Winter conditions have started to show their damaging impact on northeastern Syria's Idlib province, where thousands of displaced Syrians in need of humanitarian assistance struggle to hold onto life in refugee camps.
Over the weekend, heavy rain hit the province, leaving the camps in mud and water as shelters become unusable. Now, the refugees are calling on the international community to clear the camp, provide firewood, hygiene products and food as there is a scarcity of even basic necessities.
"Our tents are flooded. We are expecting humanitarian aid," said Amir Mercan, head of the Keferarouk camp in northwestern Idlib, as quoted by Anadolu Agency (AA) Saturday.
Since the whole camp is filled with puddles, Mercan said, the water trucks that are supposed to distribute water among the camp residents in normal circumstances cannot deliver to the camp.
Expressing that they got through the night with many difficulties, Mercan stated that the families whose shelters have become unusable have been resettled to other tents.
"We are cold. It's very chilling. We have nothing. When there is rain, we just wait for it to stop helplessly," said Haşfe Bekkur, whose camp was also flooded.
Underlining that she suffered a lot in the winter conditions, Bekkur said that they are trying to warm themselves with plastic pieces they collect outside the camp.
"I leave everything's punishment to God. We have been living here for a year now. At first, we were receiving aid. Now, they are as few as if there is no aid at all," she continued, adding that her only dream is to have some firewood to get warm.
According to Mohammed Hallaj, head of the Response Coordination Group in Idlib, during the 48 hours of rain, a total of 174 tents have become unusable, while 318 others have been damaged.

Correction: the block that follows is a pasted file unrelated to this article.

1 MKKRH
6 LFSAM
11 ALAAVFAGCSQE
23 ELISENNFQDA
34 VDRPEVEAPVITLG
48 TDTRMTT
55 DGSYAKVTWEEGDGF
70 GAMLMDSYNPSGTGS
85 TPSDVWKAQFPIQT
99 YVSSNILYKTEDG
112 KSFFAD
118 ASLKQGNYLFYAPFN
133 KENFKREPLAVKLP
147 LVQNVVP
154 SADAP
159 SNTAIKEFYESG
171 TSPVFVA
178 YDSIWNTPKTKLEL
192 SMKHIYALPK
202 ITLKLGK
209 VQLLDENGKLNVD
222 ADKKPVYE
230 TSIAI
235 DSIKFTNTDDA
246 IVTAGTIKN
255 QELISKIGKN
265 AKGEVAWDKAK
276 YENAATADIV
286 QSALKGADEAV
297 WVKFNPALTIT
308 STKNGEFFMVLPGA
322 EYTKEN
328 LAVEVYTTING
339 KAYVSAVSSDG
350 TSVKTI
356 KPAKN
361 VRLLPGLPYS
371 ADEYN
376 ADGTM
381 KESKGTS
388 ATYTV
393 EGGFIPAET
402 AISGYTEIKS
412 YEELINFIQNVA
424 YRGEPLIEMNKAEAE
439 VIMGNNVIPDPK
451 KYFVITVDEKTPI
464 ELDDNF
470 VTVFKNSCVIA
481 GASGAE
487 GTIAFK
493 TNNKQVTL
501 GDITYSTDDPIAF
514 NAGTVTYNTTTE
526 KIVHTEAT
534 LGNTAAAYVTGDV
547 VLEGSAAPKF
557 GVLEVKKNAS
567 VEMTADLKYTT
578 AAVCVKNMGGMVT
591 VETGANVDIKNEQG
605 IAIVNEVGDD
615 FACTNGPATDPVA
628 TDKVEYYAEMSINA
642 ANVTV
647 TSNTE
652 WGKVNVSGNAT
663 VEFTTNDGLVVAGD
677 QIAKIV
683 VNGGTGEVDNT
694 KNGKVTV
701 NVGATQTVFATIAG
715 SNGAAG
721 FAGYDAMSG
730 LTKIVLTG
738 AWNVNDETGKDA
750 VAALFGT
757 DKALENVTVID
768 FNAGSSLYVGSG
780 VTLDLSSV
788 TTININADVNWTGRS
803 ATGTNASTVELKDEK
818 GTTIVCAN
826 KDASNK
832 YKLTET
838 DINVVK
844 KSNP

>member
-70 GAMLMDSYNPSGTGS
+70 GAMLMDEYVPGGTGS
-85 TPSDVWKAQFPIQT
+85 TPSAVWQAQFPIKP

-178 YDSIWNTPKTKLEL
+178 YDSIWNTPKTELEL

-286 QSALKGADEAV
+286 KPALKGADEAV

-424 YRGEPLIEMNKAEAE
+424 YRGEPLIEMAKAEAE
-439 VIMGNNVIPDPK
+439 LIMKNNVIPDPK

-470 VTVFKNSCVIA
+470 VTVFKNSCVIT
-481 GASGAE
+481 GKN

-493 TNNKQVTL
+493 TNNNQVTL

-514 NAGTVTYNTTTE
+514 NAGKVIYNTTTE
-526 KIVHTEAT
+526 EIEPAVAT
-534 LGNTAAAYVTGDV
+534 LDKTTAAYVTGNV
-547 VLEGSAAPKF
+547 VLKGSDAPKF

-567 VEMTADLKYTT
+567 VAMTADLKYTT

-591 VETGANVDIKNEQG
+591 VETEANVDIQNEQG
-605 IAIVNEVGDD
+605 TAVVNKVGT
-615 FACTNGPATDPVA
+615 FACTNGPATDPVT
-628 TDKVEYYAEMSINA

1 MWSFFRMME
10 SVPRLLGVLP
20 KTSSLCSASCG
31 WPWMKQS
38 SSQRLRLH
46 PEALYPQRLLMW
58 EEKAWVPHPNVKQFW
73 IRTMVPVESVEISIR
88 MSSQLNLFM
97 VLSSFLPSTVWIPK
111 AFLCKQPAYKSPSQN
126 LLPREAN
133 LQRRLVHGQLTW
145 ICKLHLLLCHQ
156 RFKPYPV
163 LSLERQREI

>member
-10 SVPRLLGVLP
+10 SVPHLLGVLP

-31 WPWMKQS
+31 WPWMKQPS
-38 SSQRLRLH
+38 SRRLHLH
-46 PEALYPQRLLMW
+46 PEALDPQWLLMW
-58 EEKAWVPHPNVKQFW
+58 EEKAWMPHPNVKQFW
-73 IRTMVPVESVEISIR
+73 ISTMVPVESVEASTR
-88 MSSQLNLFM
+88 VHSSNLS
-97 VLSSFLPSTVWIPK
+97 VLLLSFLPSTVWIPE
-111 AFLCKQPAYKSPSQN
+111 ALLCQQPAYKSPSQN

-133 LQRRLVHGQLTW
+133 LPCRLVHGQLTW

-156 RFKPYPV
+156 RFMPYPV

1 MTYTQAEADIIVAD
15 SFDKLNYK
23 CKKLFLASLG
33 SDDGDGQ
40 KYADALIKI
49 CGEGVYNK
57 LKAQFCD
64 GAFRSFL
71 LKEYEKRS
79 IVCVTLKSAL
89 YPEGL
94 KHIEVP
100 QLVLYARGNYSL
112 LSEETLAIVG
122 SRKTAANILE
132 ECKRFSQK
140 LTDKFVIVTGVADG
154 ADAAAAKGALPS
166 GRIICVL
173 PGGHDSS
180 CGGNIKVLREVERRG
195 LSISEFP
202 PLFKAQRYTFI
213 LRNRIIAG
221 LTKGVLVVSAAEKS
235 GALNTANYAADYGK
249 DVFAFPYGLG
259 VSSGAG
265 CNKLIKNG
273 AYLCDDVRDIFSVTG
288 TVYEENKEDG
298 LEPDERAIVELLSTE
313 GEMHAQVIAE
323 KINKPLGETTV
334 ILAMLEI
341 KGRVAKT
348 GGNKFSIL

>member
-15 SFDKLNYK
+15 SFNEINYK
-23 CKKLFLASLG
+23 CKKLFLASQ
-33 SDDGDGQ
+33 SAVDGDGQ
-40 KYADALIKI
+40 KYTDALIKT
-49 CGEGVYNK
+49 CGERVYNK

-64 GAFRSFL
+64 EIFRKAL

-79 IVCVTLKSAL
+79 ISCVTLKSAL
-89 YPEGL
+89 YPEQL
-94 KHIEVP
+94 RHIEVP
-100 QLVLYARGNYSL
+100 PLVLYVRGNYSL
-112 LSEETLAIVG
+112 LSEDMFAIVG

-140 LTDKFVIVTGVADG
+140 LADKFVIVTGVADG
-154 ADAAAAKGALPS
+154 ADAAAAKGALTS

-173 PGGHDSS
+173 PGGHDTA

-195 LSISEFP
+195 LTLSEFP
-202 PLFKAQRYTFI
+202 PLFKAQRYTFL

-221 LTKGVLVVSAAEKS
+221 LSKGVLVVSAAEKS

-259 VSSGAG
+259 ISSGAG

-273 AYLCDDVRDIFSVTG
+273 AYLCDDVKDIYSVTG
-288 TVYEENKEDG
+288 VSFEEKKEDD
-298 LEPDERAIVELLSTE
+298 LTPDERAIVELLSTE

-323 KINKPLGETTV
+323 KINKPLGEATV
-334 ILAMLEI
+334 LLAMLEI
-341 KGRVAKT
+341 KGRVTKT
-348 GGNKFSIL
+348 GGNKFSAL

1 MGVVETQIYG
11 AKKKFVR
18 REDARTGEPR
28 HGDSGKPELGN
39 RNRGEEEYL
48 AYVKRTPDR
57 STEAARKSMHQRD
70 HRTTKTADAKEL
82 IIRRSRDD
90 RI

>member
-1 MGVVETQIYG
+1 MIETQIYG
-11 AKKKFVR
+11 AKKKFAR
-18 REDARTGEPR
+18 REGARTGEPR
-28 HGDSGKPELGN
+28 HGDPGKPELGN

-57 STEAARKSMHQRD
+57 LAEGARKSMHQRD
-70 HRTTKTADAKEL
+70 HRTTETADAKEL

Children, however, have become arguably the group most affected by the rain.
Lacking proper winter clothes, including coats and boots, the children in the al-Khazzan camp in northern Idlib's rural areas could face life-threatening conditions, while families are concerned about the children's health as there are no medical centers close to the camp.
"We don't go to school. I help my mother. I try to bring her water. I have a big wound on my foot, but we couldn't go to the hospital because there is heavy rain and the hospital is very far away," said Nawal, a Syrian girl, quoted by Ihlas News Agency (IHA).
"We are in a troubling condition. I am living here for eight months and no humanitarian aid group has come to help. There is no firewood or drinking water," Abdullah, another resident of the camp, also said.
Living with her children in the camp, a single mother named Umm al-Abd said children have been helping their parents remove the water from the camps.
"We don't even have clothes. There are no places to buy groceries. We cannot walk due to the mud. Everything is wet," she said.
Idlib, the last opposition stronghold in Syria, has been battered by repeated military offensives by the Bashar Assad regime and is home to nearly 4 million people, most of them displaced and living in tent camps or unfinished buildings.